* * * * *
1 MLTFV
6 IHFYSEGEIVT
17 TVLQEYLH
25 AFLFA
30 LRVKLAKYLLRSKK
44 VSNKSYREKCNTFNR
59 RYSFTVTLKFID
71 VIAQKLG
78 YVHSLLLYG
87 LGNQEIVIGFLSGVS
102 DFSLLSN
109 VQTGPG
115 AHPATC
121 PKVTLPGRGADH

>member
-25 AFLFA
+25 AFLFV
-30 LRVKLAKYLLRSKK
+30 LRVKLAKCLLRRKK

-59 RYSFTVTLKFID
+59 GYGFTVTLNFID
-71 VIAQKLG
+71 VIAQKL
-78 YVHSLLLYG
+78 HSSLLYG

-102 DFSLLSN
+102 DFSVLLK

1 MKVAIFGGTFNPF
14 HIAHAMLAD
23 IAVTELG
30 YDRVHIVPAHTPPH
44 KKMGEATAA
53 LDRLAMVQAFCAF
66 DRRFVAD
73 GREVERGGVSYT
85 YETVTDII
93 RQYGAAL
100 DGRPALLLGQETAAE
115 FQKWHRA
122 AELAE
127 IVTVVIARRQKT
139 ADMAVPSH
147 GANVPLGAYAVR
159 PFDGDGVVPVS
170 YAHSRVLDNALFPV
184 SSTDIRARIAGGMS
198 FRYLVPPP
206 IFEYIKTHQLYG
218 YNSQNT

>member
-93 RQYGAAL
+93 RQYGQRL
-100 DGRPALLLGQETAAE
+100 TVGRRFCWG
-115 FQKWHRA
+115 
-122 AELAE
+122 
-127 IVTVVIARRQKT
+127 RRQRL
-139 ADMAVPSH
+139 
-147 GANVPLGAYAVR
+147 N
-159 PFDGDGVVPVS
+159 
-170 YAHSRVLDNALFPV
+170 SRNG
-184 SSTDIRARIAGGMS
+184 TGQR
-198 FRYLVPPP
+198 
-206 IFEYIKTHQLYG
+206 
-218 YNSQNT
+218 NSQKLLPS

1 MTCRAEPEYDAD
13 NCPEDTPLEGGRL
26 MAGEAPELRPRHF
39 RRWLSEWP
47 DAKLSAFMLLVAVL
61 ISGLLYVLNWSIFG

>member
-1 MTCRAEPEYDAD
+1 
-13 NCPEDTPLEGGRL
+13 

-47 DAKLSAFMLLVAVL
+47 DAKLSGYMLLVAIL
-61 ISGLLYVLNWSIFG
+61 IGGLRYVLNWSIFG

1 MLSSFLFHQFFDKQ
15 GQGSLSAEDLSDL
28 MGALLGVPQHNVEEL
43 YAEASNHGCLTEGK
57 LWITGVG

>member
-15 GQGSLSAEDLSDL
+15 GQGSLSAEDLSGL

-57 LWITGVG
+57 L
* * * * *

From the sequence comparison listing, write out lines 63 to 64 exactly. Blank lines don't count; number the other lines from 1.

-147 GANVPLGAYAVR
+147 N